Producer John Sullivan contacted National Public Radio recently about purchasing a sponsorship on on the program “Fresh Air” as a way to promote his upcoming film.
Set to premiere in theaters next month, the film — “Gosnell: The Trial of America’s Biggest Serial Killer” — explores the case of abortion doctor Kermit Gosnell.
Following a trial that included graphic depictions of botched abortions and the murder of multiple babies born alive, Gosnell was sentenced to life behind bars in 2013.
As The Daily Beast reported, NPR informed Sullivan in an email that in describing his film, he could not refer to the film’s central figure as an “abortionist.”
The term was in the initial script Sullivan presented last month.
“Support for this NPR program comes from the film ‘Gosnell: The Trial of America’s Biggest Serial Killer,'” the proposed copy read. “The film is the true story of abortionist Kermit Gosnell. A story the mainstream media tried to cover up because it reveals the truth about abortion.”
NPR sent that draft back for a rewrite, telling Sullivan that, among other things, that the “word ‘abortionist’ will also need to be changed to the neutral word ‘doctor.'”
Sullivan attempted to use “abortion doctor” to describe Gosnell in a revised draft and received a similar rejection email.
The only acceptable term for broadcast, NPR said, was “Philadelphia doctor Kermit Gosnell.”
In explaining its decision, the public broadcaster said that sponsorship credits “are required to be value neutral to comply with FCC requirements and to avoid suggesting bias in NPR’s journalism.”
Despite that position, The Daily Beast cited multiple examples of NPR’s own reporters using the term “abortion doctor” to accurately describe a profession.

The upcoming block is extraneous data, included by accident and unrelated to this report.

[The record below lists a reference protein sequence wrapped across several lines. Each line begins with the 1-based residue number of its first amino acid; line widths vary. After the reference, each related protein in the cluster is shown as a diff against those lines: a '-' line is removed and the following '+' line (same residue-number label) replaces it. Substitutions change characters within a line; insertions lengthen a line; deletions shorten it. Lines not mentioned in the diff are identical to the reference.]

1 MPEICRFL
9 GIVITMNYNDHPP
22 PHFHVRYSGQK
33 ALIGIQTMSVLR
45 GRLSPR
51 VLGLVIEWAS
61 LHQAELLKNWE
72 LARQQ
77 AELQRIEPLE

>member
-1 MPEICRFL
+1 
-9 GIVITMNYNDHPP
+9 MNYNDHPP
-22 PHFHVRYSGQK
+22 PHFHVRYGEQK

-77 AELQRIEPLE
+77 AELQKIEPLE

One of the film’s producers noted that the distinction is especially important in informing audiences about its subject.
“Our movie isn’t about a podiatrist or a cardiologist or a proctologist,” Phelim McAleer said. “It’s specifically about a doctor who performs abortions.”
NPR sent an email with approved language for the sponsorship script.
“Hat Tip Distribution, with the film ‘Gosnell: The Trial of America’s Biggest Serial Killer,’ based on the true story of Philadelphia doctor Kermit Gosnell. Out Friday.”
The film is set to hit theaters on Oct. 12. Considering the trouble producers have had in promoting the film, McAleer said that lawmakers might be interested in taking a closer look at NPR.
“If they’re so well-funded that they’re turning away advertisers like us, maybe they don’t need government subsidies any more.”
Another of the film’s producer, Ann McElhinney, said that NPR’s public funding means that its leaders “have a duty to push aside their own prejudices and opinions and apply fair and consistent standards and allow paid advertising even if the ads are promoting something they would rather remain hidden from their listeners.”
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